Gray fishtag research program.
At Charly`s sailing and sport fishing, we are proud to be part in promoting ways to conservate and help studying our marine life.
Today I want to share with you Gray fishtag research program. An international and fully interactive fish tagging program powered by the world’s largest network fishing professionals consisting of approximately 10,000 charter boat captains and mates and now in Puerto Vallarta, México!
Gray FishTag Research will be an essential tool for promoting the conservation of marine game fish and increasing public resource awareness. This initiative will produce real-time data which will be available, and guarantee a hands-on effort to “Real Conservation” at the point of catch, not after the fact.
So to make it easy to understand, this program intends to encourage Captains, anglers and fishermen in general to tag the fish before releasing it. Results will provide biologists and scientists with valuable information on migration patterns, fish stocks, growth rates, habitat depths and much more.
How it works?
1.- Grab your tag pole with the proper tag and get ready for when the fish is near the boat.
2.- Insert tag
3.-Fill in the GFTR registration tag, NAME YOUR FISH!!
4.-Go online and register your fish.
Check the recommended instructions for tagging your fish below:
*Whenever you catch a fish, examine the dorsal area of both sides of the fish to see if a tag is present. The tags may be obscured by marine growth if they have been in the fish for a long time.
If you catch a billfish, shark, tuna or other sportfish that is already tagged, carefully record the tag number or cut off the old tag and re-tag the fish with a new tag. Tags that look old may indicate that the fish have been at large for a long time and these long-term recaptures are particularly valuable!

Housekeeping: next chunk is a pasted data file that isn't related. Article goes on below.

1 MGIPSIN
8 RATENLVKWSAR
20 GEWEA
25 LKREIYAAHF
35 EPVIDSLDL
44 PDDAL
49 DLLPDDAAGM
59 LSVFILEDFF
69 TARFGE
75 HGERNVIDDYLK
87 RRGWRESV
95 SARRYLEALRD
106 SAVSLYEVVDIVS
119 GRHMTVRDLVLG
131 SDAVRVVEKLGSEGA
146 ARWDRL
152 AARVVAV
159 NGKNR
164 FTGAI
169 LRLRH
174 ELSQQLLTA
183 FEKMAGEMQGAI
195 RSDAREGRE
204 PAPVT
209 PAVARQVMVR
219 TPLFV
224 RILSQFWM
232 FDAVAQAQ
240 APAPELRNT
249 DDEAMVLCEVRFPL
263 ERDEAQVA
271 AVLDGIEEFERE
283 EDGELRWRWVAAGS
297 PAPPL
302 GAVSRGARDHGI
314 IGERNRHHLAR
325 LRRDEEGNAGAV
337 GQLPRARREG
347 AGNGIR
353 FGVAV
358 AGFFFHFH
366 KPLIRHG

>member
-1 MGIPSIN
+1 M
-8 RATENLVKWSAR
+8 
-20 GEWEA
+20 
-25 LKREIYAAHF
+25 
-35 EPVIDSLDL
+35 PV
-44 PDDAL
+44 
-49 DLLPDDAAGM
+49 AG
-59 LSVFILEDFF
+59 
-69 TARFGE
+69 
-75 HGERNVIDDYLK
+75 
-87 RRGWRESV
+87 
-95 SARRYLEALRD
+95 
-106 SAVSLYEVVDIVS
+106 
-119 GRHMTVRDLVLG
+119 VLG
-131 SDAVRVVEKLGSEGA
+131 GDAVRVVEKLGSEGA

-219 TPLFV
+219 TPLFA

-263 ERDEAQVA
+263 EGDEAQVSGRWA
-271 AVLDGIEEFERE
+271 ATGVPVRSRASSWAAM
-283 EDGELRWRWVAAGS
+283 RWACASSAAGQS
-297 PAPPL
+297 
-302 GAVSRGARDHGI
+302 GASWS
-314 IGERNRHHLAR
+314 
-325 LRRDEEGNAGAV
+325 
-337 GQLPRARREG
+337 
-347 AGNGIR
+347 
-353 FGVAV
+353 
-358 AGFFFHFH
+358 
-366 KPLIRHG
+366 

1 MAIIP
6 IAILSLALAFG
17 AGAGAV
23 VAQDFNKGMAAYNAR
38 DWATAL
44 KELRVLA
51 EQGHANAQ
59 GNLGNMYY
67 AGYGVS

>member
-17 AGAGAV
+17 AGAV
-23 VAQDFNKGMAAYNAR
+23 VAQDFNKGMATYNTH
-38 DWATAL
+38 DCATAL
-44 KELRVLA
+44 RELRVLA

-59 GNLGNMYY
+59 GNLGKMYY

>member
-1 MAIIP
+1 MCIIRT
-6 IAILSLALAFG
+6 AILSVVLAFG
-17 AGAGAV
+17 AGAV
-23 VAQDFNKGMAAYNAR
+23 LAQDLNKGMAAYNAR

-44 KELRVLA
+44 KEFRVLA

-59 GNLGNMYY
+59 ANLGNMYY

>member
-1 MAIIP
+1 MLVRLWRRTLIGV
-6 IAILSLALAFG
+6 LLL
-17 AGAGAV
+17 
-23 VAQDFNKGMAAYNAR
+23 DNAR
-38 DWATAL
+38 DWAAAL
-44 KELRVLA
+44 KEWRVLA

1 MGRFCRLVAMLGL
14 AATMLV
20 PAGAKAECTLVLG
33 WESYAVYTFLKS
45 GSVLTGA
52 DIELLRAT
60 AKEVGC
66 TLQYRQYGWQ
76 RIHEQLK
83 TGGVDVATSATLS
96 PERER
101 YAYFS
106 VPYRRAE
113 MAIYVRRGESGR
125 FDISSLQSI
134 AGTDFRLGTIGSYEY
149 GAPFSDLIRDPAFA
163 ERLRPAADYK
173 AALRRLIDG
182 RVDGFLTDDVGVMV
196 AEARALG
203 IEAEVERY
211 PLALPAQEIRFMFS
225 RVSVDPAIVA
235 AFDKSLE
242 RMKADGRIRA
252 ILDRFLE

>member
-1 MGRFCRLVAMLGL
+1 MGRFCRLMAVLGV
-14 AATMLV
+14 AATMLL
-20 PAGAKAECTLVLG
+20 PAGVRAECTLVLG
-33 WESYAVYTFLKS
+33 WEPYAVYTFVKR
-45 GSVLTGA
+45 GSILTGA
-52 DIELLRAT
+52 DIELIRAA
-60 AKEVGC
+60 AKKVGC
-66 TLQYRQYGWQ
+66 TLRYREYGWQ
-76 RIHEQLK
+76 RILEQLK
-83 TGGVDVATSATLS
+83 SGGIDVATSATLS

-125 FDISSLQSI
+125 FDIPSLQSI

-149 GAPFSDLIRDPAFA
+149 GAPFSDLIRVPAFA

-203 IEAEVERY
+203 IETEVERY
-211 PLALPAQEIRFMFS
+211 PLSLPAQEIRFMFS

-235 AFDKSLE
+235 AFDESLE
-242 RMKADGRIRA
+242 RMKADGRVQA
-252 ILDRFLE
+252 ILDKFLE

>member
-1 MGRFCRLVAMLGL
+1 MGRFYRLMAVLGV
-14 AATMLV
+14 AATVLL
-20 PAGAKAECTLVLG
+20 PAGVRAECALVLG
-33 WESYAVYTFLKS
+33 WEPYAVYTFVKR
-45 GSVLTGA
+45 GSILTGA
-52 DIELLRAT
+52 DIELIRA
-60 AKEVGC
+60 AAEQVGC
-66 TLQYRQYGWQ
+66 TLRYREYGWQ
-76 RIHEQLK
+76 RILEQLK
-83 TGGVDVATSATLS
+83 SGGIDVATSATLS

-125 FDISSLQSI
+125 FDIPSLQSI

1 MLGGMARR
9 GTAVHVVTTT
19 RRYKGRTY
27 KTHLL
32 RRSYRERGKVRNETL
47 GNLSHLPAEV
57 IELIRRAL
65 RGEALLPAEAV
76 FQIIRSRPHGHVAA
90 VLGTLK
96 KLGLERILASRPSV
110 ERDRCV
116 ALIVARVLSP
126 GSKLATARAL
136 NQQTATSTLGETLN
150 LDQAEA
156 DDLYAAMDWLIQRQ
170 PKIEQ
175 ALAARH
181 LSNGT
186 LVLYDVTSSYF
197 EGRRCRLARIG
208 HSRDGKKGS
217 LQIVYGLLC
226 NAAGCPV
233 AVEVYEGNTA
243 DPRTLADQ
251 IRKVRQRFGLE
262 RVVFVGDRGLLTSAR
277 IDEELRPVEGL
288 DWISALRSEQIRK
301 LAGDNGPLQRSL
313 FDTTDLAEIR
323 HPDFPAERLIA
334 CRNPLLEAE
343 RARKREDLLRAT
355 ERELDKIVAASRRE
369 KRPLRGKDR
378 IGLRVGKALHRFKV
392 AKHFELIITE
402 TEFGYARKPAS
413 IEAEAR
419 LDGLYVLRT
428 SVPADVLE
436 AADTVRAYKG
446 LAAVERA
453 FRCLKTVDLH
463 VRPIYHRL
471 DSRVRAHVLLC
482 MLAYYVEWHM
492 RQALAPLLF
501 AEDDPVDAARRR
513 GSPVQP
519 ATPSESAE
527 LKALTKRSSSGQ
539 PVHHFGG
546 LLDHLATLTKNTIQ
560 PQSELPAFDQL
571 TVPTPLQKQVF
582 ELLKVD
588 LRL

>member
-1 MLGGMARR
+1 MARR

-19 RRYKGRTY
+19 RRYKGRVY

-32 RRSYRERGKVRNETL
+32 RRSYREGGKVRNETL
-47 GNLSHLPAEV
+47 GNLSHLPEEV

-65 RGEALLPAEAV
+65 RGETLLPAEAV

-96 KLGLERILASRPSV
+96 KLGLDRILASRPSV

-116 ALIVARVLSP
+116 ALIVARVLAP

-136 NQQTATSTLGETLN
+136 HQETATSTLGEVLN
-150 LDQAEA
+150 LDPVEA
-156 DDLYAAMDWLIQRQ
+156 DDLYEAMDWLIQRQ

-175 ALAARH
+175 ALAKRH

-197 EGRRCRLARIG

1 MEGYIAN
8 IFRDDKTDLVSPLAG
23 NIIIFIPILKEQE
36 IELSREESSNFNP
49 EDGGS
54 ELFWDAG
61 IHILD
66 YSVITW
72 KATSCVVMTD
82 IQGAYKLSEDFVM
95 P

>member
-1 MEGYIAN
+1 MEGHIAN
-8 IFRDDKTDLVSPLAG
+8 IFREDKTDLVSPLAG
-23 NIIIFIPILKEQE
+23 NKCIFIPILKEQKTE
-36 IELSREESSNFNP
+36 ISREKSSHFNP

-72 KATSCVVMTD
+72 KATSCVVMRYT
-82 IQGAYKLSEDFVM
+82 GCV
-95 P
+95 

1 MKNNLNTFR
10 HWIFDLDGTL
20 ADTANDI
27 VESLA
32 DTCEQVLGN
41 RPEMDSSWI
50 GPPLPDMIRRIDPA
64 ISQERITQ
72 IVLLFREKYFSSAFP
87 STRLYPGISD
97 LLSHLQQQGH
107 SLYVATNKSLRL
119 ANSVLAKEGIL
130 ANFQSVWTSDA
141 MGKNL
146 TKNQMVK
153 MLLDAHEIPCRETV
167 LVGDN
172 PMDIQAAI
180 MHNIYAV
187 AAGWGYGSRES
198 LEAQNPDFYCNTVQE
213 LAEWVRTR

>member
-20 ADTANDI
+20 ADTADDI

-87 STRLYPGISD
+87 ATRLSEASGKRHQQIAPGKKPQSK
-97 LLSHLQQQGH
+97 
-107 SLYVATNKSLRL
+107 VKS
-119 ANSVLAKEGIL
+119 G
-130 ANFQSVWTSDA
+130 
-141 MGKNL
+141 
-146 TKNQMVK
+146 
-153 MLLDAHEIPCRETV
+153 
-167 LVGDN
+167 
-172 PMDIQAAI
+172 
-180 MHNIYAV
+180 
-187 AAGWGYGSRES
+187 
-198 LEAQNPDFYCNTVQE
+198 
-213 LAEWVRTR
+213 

Record all recovery information on the new tag card, if you don’t have a new tag, you may release the fish again with the same tag. Please ensure that you write down the tag number, species, date, location and GPS co-ordinates, estimated size (or actual size if landed) and condition of fish on release. If you decide to take the fish, write down the capture details on the attached tear-off slip.
One other point regarding reporting recaptures of tagged fish should be kept in mind. In these days of nearly 100% release of game fish, previously tagged fish are quite often caught and re-released without being able to retrieve the earlier tag. If you do hook and release a fish which has a tag in place, and you are not able to retrieve the tag, you should still record the details (even though the tag number is unknown) and report the release as a genuine recapture. In this way, better statistics on actual recapture rates of game fish will be able to be maintained.
If you require more information, please visit Gray fishtag research website.
Until my next post,
Juan Carlos Ruenes.